And then there’s the fact that it was Lieberman, who has placed himself in the odd position of making unilateral decisions regarding health care reform and forcing them with threats of filibuster, which would, of course, involve him talking and talking and talking; David Simon, creator of HBO’s “The Wire,” sums up a lot of people’s feeling about this in an interview in Vice Magazine, saying, “Let me understand this: One guy from a small state in New England is going to decide on a singular basis what’s good for the health care of 300 million people? That’s our form of government, and I don’t get it.” Democrats have been shy about strong-arming Lieberman, for some reason, and so it’s likely the popularity of Franken shutting down Lieberman on the Senate floor was because a lot of people have been just waiting for somebody to tell him to be quiet. Or, as Gawker puts it in their headline: “Live Vicariously Through Al Franken as He Tells Joe Lieberman to Shut Up.”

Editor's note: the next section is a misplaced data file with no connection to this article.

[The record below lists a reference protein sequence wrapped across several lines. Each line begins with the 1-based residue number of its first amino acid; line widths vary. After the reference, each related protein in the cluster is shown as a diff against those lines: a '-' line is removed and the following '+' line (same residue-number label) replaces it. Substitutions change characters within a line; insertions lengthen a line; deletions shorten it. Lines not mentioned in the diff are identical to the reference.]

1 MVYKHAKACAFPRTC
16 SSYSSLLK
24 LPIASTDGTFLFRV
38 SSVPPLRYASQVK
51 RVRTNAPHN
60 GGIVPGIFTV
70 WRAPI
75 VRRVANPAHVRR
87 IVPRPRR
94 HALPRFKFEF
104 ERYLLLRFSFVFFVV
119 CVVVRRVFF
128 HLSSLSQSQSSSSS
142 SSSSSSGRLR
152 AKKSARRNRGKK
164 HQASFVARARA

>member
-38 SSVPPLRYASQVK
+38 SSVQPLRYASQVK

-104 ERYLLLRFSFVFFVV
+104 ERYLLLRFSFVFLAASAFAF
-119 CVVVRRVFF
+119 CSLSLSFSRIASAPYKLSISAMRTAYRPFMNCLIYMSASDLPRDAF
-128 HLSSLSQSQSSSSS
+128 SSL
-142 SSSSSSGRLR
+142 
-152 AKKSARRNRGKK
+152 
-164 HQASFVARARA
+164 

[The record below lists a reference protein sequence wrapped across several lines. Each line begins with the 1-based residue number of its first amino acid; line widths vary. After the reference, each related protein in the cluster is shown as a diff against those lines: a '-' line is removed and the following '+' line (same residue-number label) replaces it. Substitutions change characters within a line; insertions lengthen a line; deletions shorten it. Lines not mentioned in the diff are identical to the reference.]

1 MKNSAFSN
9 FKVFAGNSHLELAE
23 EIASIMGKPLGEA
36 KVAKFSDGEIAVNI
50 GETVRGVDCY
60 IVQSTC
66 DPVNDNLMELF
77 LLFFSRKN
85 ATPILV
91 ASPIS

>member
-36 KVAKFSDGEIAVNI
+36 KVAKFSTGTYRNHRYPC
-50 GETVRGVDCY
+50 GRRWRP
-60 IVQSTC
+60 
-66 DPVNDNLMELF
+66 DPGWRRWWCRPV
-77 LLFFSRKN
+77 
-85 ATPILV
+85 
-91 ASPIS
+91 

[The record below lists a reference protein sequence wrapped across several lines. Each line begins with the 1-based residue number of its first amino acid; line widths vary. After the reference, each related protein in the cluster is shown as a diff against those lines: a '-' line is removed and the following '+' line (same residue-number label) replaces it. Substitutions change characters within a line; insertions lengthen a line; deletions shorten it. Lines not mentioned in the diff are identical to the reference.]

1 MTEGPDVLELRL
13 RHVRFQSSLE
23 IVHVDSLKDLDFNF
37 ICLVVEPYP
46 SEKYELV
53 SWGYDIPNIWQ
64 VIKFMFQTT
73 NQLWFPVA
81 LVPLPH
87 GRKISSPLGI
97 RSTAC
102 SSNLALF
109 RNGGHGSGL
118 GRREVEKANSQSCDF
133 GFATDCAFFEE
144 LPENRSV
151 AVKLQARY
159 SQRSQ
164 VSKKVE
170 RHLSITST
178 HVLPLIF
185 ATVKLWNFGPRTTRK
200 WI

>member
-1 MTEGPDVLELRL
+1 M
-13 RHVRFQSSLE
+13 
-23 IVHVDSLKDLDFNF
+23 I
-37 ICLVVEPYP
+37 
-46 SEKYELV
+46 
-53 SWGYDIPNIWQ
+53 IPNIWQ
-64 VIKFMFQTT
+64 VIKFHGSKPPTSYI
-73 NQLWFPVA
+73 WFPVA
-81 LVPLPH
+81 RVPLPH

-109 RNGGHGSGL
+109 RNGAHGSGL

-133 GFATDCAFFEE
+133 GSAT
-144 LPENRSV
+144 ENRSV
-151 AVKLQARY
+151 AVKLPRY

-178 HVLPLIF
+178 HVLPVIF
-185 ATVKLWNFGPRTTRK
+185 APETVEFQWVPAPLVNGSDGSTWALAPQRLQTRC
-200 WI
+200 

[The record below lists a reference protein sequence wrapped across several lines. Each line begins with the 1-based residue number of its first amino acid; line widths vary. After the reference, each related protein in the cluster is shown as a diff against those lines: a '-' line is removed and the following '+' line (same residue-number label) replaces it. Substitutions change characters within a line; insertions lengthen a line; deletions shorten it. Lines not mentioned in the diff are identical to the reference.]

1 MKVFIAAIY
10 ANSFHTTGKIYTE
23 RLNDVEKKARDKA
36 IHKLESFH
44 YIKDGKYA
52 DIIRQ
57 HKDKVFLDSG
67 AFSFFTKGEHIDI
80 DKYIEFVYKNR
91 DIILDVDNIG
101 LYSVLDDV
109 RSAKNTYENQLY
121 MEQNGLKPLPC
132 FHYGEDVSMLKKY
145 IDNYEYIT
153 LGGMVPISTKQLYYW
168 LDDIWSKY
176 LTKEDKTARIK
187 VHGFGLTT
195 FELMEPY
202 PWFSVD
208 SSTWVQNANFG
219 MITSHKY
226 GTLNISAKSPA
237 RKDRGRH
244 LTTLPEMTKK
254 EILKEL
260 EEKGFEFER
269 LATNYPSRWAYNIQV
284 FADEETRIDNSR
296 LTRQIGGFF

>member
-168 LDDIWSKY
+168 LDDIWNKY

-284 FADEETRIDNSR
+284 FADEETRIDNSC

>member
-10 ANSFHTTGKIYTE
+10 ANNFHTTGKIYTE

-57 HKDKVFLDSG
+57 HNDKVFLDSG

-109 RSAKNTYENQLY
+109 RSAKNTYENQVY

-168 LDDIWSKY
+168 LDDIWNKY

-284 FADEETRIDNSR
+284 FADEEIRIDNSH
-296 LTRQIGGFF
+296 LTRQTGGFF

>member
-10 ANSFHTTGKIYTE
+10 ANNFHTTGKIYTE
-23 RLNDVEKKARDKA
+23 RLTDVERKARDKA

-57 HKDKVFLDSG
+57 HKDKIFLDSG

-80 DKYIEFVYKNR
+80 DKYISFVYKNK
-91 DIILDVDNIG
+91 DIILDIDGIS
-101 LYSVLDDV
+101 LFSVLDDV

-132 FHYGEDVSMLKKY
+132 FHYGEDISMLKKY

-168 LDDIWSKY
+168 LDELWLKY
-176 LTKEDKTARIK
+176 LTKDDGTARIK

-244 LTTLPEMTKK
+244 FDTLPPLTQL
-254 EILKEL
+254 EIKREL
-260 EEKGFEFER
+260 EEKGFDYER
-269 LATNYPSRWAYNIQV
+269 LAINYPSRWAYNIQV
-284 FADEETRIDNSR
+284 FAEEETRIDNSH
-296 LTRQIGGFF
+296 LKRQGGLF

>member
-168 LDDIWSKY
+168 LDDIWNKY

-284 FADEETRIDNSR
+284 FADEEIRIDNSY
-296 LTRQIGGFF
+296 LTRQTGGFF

One guesses that Michele Bachmann was not expecting this short exchange to have such thunder-stealing powers; after all, Thursday was the day of the “prayercast” against health care reform, during which she led a prayer, reposted by Andy Birkey of the Minnesota Independent, in which she begs forgiveness from God, on her behalf and on the behalf of other politicians, for not following God’s will, which is apparently opposed to health care reform. No mention is made of the fact that Jesus traveled around healing people without charge, but, then, Bachmann believes health care reform to be socialism, and Jesus wasn’t a socialist, even if he and his followers occasionally acted like it. Of course, the bugaboo of socialism is tricky, as David Simon points out in his interview: “What do they think group insurance is, other than socialism? Just the idea of buying group insurance! … because when you get 100,000 people together as part of anything, from a union to the AARP, and you say, ‘Because we have this group actuarially, more of us are going to be healthier than not and therefore we’ll be able to carry forward the idea of group insurance and everybody will have an affordable plan…’ That’s socialism!”